SF Mayor to Form Trans Advisory Panel
- Print This Page
- Send to a Friend
- Comments (0)
- Share on Facebook
- Share on Twitter
- Change Font Size
San Francisco Mayor Mark Farrell plans to form a transgender advisory panel to assist the city in meeting the community's needs, the Bay Area Reporter has learned.
The panel would work with Clair Farley, the mayor's senior adviser for transgender initiatives. She took over the role in the fall after the retirement of longtime transgender advocate and city leader Theresa Sparks, who recently moved to Kansas.
The late Mayor Ed Lee had created the position in the summer of 2016. While it was the first such mayoral advisory position in the country, a number of cities have formed transgender advisory committees, including West Hollywood and Los Angeles.
The mayor's office is currently looking for people to serve on the advisory body and expects it to meet for the first time in April. Farrell disclosed his decision to form the panel during a February 15 interview with the B.A.R.
"Hopefully, it will give the community a greater voice inside City Hall," said Farrell, who just the day prior had signed first-of-its-kind legislation requiring single-room-occupancy hotels in the city to have gender-neutral bathrooms for transgender residents and other tenants to utilize.
Formerly the District 2 supervisor representing the Marina and Cow Hollow, Farrell is serving as mayor until the winner of the special June 5 mayoral election is determined. It was called following Lee's sudden death December 12 due to a heart attack.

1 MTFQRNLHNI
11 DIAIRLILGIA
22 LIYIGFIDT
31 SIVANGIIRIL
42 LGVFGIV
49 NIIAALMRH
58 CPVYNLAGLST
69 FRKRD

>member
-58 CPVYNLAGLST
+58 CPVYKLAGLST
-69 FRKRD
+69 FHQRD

News of the transgender advisory panel comes as the city is being sued by a state agency on behalf of a transgender woman who claims a city employee in February 2016 denied her access to the women's restroom in a municipal building and called her offensive slurs because she is transgender. [See story, Page 10.]
Farrell declined to comment about the pending lawsuit when asked about it by the B.A.R. Speaking generally, he said it is important for employees and residents of the city to stand up for members of the transgender community.
It is particularly critical for people to do so, noted Farrell, in light of the rollback of rights for transgender people and individuals who are gender nonconforming by the Trump administration. He pointed to the recent news that Secretary of Education Betsy DeVos would no longer hear complaints from transgender students denied access to school restrooms that correspond to their gender identity.
"We see policy after policy coming out of Washington, D.C. that are antithetical to what we stand for," said Farrell. "As loud as possible we will not stand up for any anti-discrimination behavior at all. Certainly, as the leader of our city government, I take that obligation very seriously. Discrimination in any shape or form will not be tolerated."
At the bill signing for the SRO bathrooms legislation Farrell had sounded a similar note of defiance against the Trump administration.
"In San Francisco we are different. We will not let hatred to dominate," said Farrell, who was joined by local transgender advocates and members of the Board of Supervisors for the signing ceremony.
At his side was Farley, who thanked Farrell for "making sure San Francisco is committed to supporting the transgender community."
She also praised the transgender advocates who initiated and pushed for the legislation, while noting the community's work is not finished.